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Citizenship

Courses in this strand focus on the different forms of government and on human rights and responsibilities. Courses in the citizenship strand are numbered 303.

Citizenship Strand Course Descriptions Spring 2021:

ENGS 303-01 “The Deviant Citizen,” Dr. Hendriks, MWF 1200-1250 (CRN 14667)

HISS 303-01, 03, & 04 “US Immigration History,” Dr. Aguirre, TR 1330-1445 (Section 1 - CRN 14695) TR 1500-1615 (Section 2 - CRN 14881) TR 0930-1045 (Section 3 - CRN 14882)

HISS 303-02 Rome & Its Citizens, Dr. Melanie Maddox, MWF, 1000-1050 (CRN 14709)
This course surveys Roman history through Rome’s origins as a Latin village to its emergence as the head of an Empire. Emphasis will be placed on what it meant to be a Roman citizen, a citizen soldier, a wife/husband, a slave, and the roles of different social groups and genders within Roman society. Students will consider urban life in Roman cities, as well as the personalities and values of the Romans and how these led to Rome’s political, social, military, and economic successes and failures.

NTSS 303-01 “Wild Injustice: Global Environmental Citizenship,” Dr. Balmer, TR 1330-1445 (CRN 14481)
Since the mid-18th century the human population has grown 10-fold to more than 7 billion. Human infrastructure, agriculture, and industrialization have transformed more than half of the planet’s land surface, polluted the world’s oceans, altered the Earth’s atmosphere and climate, and sparked what some are calling Earth’s sixth mass extinction. Many scientists believe humans now rival, or in some cases, exceed the forces of nature, and will push the planet beyond critical tipping points by the end of the century. In this interdisciplinary course exploring Earth’s future we’ll discuss the driving forces and impacts of global ecological changes from sociological and scientific perspectives, and our personal responsibility as ‘environmental citizens’ to prevent them. We’ll examine what constitutes responsible environmental action and develop skills for participating effectively, individually and collectively, as global citizens to protect our only home: planet Earth.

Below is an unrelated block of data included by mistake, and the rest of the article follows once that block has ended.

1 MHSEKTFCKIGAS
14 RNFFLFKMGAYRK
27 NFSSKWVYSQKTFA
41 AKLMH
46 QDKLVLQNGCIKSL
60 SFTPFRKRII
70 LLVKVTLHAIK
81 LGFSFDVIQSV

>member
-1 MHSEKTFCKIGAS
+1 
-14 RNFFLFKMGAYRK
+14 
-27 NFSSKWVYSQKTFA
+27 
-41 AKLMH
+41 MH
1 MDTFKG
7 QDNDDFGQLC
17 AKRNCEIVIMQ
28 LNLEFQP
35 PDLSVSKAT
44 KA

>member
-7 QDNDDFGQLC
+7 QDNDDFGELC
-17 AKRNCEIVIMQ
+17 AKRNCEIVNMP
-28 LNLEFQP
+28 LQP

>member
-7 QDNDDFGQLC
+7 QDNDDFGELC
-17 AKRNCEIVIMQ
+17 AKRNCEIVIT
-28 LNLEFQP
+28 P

NTSS 303-02 Biology, Environment & Law, Dr. James Berry, TR, 1100-1215 James Berry (CRN 14952) 
This course will explore the ways that the legal system protects and regulates biological systems in the environment. We will examine the profound influence that environmental laws have on species, ecosystems, and landscapes, and the effects of the regulation of air, water, and land in maintaining biodiversity, sustainability, and ecosystem health.


Citizenship Strand Course Descriptions Fall 2020:

ENGS 303-01 & 02 Strange Citizens, Dr. Kate Pilhuj, TR, 0800-0915 (Section 1 - CRN 14883) & TR, 0930-1045 (Section 2 - CRN 14884) 
Vampires. Zombies. Werewolves. Serial Killers. Ghouls. Film and literature are filled with examples of strange creatures and entities that infiltrate every culture and society to both frighten and attract. This class will read and watch a selection of horror literature and film to answer the following questions: Where do these monsters come from? How do different cultures and time periods define monsters? How do humans and monsters interact? What happens when these monsters inhabit the fringes of society or walk among humans? What makes some monsters frightening, and what makes others attractive? What happens when monsters move from page to screen? And finally, how do monsters help us define what it means to be human? 

HISS 303-01 US/Mexico Borderlands History, Dr. Nancy Aguirre, TR, 1330-1445 (CRN 14955) 

HISS 303-02 Rome & Its Citizens, Dr. Melanie Maddox, MWF, 1000-1050 (CRN 14709)
This course surveys Roman history through Rome’s origins as a Latin village to its emergence as the head of an Empire. Emphasis will be placed on what it meant to be a Roman citizen, a citizen soldier, a wife/husband, a slave, and the roles of different social groups and genders within Roman society. Students will consider urban life in Roman cities, as well as the personalities and values of the Romans and how these led to Rome’s political, social, military, and economic successes and failures.

HISS 303-03 Honors Rome & Citizens, Dr. Melanie Maddox, MWF, 0900-0950 (CRN 14966)
*Restricted to Honors Program*     

NTSS 303-01 Biology, Environment & Law, Dr. James Berry, TR, 0800-0915 James Berry (CRN 14990) 
This course will explore the ways that the legal system protects and regulates biological systems in the environment. We will examine the profound influence that environmental laws have on species, ecosystems, and landscapes, and the effects of the regulation of air, water, and land in maintaining biodiversity, sustainability, and ecosystem health.







 

 

 

 

 

 

 

 

 

 

 

 

 

 

 

 

 

  

 

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